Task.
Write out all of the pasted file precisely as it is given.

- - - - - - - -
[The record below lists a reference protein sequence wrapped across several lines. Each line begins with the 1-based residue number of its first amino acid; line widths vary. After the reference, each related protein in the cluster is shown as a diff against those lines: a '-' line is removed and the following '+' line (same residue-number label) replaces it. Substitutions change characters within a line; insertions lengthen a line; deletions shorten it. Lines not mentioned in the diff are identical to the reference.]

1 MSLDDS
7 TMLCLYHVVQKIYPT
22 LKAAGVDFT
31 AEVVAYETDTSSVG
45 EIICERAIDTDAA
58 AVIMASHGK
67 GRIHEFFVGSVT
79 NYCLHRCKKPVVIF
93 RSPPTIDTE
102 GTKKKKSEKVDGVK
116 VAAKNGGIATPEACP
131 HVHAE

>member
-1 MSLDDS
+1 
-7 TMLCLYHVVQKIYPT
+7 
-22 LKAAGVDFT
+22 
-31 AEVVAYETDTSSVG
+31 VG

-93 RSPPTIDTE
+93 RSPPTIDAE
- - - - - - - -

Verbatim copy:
[The record below lists a reference protein sequence wrapped across several lines. Each line begins with the 1-based residue number of its first amino acid; line widths vary. After the reference, each related protein in the cluster is shown as a diff against those lines: a '-' line is removed and the following '+' line (same residue-number label) replaces it. Substitutions change characters within a line; insertions lengthen a line; deletions shorten it. Lines not mentioned in the diff are identical to the reference.]

1 MSLDDS
7 TMLCLYHVVQKIYPT
22 LKAAGVDFT
31 AEVVAYETDTSSVG
45 EIICERAIDTDAA
58 AVIMASHGK
67 GRIHEFFVGSVT
79 NYCLHRCKKPVVIF
93 RSPPTIDTE
102 GTKKKKSEKVDGVK
116 VAAKNGGIATPEACP
131 HVHAE

>member
-1 MSLDDS
+1 
-7 TMLCLYHVVQKIYPT
+7 
-22 LKAAGVDFT
+22 
-31 AEVVAYETDTSSVG
+31 VG

-93 RSPPTIDTE
+93 RSPPTIDAE